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  • Writer's pictureDr. Roger D Duke

Do You Need Mercy? Are You a Great or Small Sinner? Asked John Bunyan!

Mercy Offered to All Sinners—Great or Small! [1]

Would Jesus Christ have mercy offered, in the first place, to the biggest sinners? Then here is ground for those that, as to practice, have not been such, to come to him for mercy.

Although there is no sin little of itself, because it is a contradiction of the nature and majesty of God, yet we must admit of divers numbers, and, also, of aggravations. Two sins are not so many as three; nor are three that are done in ignorance so big as one that is done against light, against knowledge and conscience. Also, there is the child in sin, and a man in sin that has his hairs gray and his skin wrinkled for very age. And we must put a difference betwixt these sinners also; for can it be that a child of seven, or ten, or sixteen years old, should be such a sinner—a sinner so vile in the eyes of the law as he is who has walked according to the course of this world, forty, fifty, sixty, or seventy years? Now, the youth, this stripling, though he is a sinner, is but a little sinner, when compared with such. Now, I say, if there be room for the first sort, for those of the biggest size, certainly there is room for the lesser size. If there be a door wide enough for a giant to go in at, there is certainly room for a dwarf. If Christ Jesus has grace enough to save great sinners, he has surely grace enough to save little ones. If he can forgive five hundred pence, for certain he can forgive fifty (Luke 7:41,42). . . .

. . . [A] sinner may be comparatively a little sinner, and sensibly a great one. There are, then, two sorts of greatness in sin—greatness by reason of number; greatness by reason of thoroughness of conviction of the horrible nature of sin. In this last sense, he that has but one sin, if such an one could be found, may, in his own eyes, find himself the biggest sinner in the world. Let this man or this child, therefore, put himself among the great sinners, and plead with God as great sinners do, and expect to be saved with the great sinners, and as soon and as heartily as they. Yea, a little sinner, that, comparatively, is truly so, if he shall graciously give way to conviction, and shall, in God’s light, diligently weigh the horrible nature of his own sin, may yet sooner obtain forgiveness for them at the hands of the heavenly Father, than he that has ten times his sins, and so cause to cry ten times harder to God for mercy.

For the grievousness of the cry is a great thing with God; for if he will hear the widow, if she cries at all, how much more if she cries most grievously? (Exo 22:22,23). It is not the number, but the true sense of the abominable nature of sin, that makes the cry for pardon lamentable.* He, as I said, that has many sins, may not cry so loud in the ears of God as he that has far fewer; he, in our present sense, that is in his own eyes the biggest sinner, is he that soonest findeth mercy. The offer, then, is to the biggest sinner; to the biggest sinner first, and the mercy is first obtained by him that first confesseth himself to be such an one.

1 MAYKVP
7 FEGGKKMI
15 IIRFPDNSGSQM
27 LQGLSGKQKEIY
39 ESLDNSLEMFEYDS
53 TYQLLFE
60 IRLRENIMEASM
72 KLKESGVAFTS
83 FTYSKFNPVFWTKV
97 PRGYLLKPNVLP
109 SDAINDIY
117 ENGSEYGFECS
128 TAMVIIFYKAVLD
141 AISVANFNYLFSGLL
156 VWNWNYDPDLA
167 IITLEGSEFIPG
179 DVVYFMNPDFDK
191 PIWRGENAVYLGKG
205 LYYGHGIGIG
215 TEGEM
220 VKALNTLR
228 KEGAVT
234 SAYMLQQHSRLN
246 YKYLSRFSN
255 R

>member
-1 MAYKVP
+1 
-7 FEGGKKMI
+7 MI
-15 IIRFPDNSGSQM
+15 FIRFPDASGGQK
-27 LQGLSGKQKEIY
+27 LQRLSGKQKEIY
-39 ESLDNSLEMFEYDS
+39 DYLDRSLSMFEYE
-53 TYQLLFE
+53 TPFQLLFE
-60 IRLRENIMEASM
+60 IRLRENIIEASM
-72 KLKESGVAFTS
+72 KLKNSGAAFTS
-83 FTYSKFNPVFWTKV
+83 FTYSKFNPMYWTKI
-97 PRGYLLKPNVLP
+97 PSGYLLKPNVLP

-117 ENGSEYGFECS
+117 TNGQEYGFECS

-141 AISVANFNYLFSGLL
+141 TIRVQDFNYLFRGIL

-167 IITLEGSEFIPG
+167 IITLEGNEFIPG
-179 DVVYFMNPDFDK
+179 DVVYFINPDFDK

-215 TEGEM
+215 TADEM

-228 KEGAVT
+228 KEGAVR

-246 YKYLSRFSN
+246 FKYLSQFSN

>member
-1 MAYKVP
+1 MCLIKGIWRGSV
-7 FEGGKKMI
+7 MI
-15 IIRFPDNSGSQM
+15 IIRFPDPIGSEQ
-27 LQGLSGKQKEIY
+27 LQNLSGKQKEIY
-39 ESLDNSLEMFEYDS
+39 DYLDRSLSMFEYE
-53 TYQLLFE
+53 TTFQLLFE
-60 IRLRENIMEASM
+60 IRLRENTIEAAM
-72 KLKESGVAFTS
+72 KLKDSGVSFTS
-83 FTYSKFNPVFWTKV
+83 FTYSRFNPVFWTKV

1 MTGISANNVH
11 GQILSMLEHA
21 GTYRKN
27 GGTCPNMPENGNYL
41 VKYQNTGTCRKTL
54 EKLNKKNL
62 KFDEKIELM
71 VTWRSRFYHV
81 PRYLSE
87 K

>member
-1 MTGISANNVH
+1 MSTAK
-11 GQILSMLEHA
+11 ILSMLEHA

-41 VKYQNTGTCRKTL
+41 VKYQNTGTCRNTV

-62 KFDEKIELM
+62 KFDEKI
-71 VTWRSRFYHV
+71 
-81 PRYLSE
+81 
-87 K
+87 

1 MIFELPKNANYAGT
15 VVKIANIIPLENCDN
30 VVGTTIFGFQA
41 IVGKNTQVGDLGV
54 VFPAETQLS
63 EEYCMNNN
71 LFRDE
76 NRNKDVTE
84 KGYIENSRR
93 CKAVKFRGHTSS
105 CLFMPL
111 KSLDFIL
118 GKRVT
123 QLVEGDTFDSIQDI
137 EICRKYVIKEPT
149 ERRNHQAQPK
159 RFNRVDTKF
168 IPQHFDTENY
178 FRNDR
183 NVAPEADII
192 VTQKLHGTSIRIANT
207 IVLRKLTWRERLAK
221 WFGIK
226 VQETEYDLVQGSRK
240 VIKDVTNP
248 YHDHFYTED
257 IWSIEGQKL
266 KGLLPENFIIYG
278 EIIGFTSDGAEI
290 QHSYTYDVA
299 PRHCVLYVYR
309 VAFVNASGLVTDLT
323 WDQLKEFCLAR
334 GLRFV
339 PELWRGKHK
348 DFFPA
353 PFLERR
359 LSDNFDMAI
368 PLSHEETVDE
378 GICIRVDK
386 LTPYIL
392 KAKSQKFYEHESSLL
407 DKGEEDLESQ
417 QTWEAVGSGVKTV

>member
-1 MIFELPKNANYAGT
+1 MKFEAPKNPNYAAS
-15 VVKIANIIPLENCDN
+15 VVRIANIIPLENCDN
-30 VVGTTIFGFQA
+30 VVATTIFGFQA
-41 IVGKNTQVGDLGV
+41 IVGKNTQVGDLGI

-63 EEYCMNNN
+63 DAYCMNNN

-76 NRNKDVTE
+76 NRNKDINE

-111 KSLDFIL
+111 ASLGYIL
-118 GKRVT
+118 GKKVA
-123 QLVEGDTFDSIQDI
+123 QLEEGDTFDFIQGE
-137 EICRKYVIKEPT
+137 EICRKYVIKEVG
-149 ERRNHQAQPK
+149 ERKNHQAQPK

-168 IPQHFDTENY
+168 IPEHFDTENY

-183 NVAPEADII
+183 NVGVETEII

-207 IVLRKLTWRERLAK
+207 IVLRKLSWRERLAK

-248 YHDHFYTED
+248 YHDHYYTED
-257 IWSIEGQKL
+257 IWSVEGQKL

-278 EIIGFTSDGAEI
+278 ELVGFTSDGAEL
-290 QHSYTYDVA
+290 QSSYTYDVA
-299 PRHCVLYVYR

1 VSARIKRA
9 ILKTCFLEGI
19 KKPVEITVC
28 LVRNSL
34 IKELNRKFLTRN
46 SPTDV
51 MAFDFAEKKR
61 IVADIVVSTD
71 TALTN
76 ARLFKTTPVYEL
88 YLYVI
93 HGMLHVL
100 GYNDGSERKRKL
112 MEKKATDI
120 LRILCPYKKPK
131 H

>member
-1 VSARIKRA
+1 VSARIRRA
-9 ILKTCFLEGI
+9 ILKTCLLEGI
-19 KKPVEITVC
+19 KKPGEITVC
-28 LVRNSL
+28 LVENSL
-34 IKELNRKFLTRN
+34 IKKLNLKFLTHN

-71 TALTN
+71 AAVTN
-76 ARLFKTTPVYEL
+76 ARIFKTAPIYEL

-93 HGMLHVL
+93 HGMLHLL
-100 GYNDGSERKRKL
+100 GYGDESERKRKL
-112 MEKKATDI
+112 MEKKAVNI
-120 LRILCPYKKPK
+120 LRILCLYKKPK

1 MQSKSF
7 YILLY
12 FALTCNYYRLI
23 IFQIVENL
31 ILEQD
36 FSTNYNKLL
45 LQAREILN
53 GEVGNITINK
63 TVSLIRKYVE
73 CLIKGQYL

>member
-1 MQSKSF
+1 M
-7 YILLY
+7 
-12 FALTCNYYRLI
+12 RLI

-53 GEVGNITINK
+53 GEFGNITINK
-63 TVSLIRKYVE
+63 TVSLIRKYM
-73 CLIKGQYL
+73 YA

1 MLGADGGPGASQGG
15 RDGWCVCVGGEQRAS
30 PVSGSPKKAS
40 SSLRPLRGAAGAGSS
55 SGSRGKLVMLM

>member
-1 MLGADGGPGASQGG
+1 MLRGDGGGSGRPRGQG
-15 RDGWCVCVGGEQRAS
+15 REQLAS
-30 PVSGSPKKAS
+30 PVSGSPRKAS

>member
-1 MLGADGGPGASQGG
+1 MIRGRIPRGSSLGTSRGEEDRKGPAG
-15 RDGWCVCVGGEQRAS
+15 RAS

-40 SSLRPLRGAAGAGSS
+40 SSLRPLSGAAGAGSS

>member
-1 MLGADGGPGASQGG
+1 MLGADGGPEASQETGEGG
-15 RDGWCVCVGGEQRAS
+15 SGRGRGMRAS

There are men that strive at the throne of grace for mercy, by pleading the greatness of their necessity. Now their plea, as to the prevalency of it, lieth not in their counting up of the number, but in the sense of the greatness of their sins, and in the vehemency of their cry for pardon. And it is observable, that though the birthright was Reuben’s, and, for his foolishness, given to the sons of Joseph, yet Judah prevailed above his brethren, and of him came the Messiah (1 Chron 5:1,2). There is a heavenly subtilty to be managed in this matter. ‘Thy brother came with subtilty, and hath taken away thy blessing.’. . . The offer is to the biggest sinner, to the biggest sinner first; but if he forbear to cry, the sinner that is a sinner less by far than he, both as to number and the nature of transgression, may get the blessing first, if he shall have grace to bestir himself well; for the loudest cry is heard furthest, and the most lamentable pierces soonest.

Little sinner! when therefore thou goest to God, though thou knowest in thy conscience that thou, as to acts, art no thief, no murderer, no whore, no liar, no false swearer, or the like, and in reason must needs understand that thus thou art not so profanely vile as others; yet when thou goest to God for mercy, know no man’s sins but thine own, make mention of no man’s sins but thine own. Also labour not to lessen thy own, but magnify and greaten them by all just circumstances, and be as if there was never a sinner in the world but thyself. Also cry out, as if thou wast but the only undone man; and that is the way to obtain God’s mercy.

It is one of the comeliest sights in the world to see a little sinner commenting upon the greatness of his sins, multiplying and multiplying them to himself, till he makes them in his own eyes bigger and higher than he seeth any other man’s sins to be in the world; and as base a thing it is to see a man do otherwise, and as basely will come on it (Luke 18:10-14). As, therefore, I said to the great sinner before, let him take heed lest he presume; I say now to the little sinner, let him take heed that he do not dissemble; for there is as great an aptness in the little sinner to dissemble, as there is in the great one. ‘He that hideth his sins shall not prosper,’* be he a sinner little or great (Proverbs 28:13).


[1]John Bunyan, The Jerusalem Sinner Saved (Carlisle, PA.: The Banner of Truth Trust, 2005), 90-94. This is a reprint of what was “First Published in London, 1691.” 

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